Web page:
May 18. Saint John I served as pope for about three years before he died of maltreatment at the hands of the emperor’s men. He had to face the Arian controversy and negotiate with the eastern part of the empire concerning the treatment of heretics.
May 19. Saint Theophilus of Corte is a saint known more by reputation than by facts. We know that he was a Franciscan, ordained priest, and served at a retreat house near Subiaco. Theophilus was known for his poverty and his preaching.
May 20. Saint Bernardine of Siena seems to have been a man with a whole lot of energy. He preached, reconciled cities, fought heresy, and attracted great crowds. Bernardine always traveled by foot, and often preached in more than one city on a given day. He is best known today for his great devotion to the Holy Name of Jesus.
May 21. Saint Cristóbal Magallanes and Companions, 21 diocesan priests and three laymen, belonged to the Cristero movement during the 20th-century persecution of the Church in Mexico. Martyred over a number of years in eight Mexican states, they were beatified and canonized together.
May 22. Saint Rite of Cascia was a wife, widow, and mother before becoming an Augustinian nun. She seems to have done most of her ministry within the convent, yet counseled many lay people who came to the monastery. Rita was known for her austerity and charity, along with prayerfulness.
May 23. Saint Gregory VII, originally known as Hildebrand, was a reformer before and during his papacy (1073-1085). He struggled to gain the Church's freedom from undue civil influence and paid a price for his efforts. Gregory VII died in exile in 1085. Thirty years after his death, the Church won its struggle.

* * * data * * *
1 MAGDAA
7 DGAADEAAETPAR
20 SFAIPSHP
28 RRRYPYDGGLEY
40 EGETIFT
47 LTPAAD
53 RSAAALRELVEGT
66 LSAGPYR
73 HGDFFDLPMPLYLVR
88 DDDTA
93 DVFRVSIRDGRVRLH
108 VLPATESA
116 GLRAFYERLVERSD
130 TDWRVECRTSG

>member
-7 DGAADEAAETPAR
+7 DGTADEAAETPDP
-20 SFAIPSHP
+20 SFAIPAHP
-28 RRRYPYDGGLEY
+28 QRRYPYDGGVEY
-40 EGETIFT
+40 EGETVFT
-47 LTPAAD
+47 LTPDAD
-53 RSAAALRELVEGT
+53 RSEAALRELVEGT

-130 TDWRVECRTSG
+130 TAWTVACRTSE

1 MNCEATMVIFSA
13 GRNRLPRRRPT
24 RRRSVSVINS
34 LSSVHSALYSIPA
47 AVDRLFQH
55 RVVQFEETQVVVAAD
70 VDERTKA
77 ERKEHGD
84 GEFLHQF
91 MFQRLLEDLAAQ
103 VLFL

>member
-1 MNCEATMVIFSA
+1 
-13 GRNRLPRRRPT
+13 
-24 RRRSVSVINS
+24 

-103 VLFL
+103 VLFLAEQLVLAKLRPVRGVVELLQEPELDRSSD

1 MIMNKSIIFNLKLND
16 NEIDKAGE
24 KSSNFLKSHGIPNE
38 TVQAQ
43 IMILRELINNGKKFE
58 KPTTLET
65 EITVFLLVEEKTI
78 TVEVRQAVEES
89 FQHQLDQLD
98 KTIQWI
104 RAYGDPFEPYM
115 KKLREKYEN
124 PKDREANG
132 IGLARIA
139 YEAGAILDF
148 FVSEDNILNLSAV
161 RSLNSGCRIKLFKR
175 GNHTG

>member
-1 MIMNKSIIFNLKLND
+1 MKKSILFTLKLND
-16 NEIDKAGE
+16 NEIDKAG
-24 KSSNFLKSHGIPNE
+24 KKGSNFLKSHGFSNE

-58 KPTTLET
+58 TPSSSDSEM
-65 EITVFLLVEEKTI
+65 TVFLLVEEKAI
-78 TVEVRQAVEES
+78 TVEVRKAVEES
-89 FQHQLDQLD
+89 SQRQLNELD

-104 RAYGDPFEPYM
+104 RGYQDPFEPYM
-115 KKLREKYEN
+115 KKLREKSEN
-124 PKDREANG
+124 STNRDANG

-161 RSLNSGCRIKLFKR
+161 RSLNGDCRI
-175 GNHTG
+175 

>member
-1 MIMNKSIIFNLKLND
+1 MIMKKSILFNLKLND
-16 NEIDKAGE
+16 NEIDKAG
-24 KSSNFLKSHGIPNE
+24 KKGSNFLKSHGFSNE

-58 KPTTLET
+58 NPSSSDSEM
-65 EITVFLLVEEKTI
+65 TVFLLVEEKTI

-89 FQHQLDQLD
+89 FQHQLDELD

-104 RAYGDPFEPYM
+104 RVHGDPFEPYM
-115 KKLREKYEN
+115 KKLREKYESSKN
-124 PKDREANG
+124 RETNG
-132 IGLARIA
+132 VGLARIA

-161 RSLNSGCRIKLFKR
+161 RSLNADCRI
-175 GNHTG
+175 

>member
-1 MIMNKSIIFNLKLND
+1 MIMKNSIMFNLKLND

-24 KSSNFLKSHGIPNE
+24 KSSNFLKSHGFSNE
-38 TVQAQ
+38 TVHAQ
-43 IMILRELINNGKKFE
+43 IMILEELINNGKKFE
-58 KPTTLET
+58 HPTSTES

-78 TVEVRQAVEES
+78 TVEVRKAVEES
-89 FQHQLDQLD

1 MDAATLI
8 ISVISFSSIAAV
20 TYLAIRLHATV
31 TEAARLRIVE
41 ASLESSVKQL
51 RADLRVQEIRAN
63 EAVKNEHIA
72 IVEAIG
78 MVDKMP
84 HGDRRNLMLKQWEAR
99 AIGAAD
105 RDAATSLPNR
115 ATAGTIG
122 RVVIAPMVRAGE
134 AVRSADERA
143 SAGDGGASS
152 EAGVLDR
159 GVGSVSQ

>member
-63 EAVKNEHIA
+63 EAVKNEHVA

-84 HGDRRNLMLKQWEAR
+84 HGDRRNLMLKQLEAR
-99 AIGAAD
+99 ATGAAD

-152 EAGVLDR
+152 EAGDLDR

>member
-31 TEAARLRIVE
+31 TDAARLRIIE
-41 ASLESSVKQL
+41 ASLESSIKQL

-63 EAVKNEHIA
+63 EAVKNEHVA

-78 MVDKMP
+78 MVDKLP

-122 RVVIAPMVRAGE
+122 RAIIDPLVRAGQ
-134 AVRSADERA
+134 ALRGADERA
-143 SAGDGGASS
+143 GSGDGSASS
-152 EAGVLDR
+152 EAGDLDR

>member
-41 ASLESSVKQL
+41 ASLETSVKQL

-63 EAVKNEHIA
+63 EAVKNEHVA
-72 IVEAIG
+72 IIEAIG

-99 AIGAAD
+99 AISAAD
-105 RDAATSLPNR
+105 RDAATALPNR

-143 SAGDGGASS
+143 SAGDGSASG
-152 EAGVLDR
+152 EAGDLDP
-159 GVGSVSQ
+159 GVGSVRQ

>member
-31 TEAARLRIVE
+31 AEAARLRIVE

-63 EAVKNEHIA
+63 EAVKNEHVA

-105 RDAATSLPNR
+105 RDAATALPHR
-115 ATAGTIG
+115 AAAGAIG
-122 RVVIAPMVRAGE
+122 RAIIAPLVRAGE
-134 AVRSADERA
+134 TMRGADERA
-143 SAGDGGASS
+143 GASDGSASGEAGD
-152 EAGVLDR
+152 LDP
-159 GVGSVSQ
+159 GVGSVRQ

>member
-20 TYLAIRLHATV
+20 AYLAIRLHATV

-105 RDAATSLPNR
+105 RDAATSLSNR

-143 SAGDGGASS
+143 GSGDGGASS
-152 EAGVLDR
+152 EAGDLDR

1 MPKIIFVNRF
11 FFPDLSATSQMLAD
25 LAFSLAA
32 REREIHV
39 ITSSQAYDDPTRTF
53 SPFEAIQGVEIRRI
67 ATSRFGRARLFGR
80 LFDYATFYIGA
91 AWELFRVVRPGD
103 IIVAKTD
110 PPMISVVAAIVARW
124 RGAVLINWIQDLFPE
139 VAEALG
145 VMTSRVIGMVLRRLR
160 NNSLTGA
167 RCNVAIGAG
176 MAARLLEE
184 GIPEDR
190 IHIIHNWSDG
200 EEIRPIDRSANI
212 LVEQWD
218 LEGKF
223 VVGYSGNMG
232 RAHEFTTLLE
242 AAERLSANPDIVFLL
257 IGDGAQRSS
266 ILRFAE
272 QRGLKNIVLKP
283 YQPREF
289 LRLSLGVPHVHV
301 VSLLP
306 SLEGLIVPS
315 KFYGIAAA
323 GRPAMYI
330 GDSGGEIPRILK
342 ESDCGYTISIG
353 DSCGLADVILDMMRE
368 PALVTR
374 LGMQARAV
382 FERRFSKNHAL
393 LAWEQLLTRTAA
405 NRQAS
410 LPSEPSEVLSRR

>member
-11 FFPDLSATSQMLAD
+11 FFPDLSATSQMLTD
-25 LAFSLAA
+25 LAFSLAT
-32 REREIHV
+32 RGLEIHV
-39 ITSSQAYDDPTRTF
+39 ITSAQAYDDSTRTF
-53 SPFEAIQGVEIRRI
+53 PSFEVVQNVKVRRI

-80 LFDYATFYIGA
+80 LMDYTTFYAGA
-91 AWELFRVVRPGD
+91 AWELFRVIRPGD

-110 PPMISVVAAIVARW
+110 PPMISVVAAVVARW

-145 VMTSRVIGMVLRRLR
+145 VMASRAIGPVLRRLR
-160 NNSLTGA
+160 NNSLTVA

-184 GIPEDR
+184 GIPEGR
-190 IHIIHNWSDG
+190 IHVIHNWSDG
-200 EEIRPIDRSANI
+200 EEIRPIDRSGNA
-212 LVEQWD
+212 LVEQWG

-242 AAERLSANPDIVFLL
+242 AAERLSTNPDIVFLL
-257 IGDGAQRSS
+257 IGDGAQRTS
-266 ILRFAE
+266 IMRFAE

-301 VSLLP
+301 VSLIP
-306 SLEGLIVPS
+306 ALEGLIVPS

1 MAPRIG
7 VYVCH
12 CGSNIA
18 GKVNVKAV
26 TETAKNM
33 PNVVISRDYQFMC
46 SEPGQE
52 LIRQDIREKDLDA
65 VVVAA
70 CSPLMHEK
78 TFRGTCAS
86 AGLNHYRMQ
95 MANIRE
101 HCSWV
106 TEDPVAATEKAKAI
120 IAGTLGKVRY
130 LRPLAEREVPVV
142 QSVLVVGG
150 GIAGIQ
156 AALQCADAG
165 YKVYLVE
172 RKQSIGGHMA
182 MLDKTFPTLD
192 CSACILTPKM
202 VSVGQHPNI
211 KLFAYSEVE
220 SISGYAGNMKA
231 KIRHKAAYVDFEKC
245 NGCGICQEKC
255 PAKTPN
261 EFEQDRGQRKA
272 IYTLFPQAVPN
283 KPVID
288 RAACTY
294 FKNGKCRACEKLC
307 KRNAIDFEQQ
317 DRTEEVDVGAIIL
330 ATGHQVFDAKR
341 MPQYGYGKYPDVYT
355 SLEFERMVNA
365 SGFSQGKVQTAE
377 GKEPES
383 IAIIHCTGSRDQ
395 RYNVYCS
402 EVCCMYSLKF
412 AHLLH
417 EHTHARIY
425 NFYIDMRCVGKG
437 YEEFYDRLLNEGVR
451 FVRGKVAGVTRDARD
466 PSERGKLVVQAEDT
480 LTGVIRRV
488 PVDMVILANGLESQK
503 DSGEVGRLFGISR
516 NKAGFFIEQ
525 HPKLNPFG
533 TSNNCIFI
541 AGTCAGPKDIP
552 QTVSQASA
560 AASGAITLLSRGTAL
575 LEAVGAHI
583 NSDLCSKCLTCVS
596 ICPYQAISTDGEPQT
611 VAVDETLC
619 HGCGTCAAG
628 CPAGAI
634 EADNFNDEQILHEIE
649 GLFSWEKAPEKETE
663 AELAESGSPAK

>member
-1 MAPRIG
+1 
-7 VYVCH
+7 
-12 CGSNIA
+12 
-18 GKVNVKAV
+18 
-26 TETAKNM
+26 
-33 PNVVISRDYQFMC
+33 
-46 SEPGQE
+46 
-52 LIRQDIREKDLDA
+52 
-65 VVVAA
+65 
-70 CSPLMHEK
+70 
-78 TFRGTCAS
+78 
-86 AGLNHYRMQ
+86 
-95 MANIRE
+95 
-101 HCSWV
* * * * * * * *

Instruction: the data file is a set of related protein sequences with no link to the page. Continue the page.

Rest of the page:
May 24. Saint Mary Magdalene de’ Pazzi is known as the “ecstatic saint” because of her unusual gifts from God. To safeguard the authenticity of her visions, her confessor had her dictate them to fellow sisters. The result was five volumes encompassing ecstasies, letters, and inspirational sayings. But her life was not all sweetness; she also battled with temptations.
May 25. Saint Bede the Venerable almost never left his monastery once he became a monk, but he influenced the entire Church of his day. One of the most well-rounded scholars, he wrote and taught in all areas of knowledge. Bede's writings were read in church even before his death.
May 26. For many years after his student days, Saint Philip Neri lived as a layman engaged in prayer and apostolic works in Rome. During this time, he attracted many to join him—poor and rich. After ordination, he became a noted confessor and eventually founded the Oratory, a religious institute, with some of his followers.
May 27. Saint Augustine of Canterbury, a monk, was the first bishop of Canterbury. While he only labored for another eight years after establishing the diocese, his influence lives on. Part of his success, limited though it was, was due to his compassionate approach to the local peoples.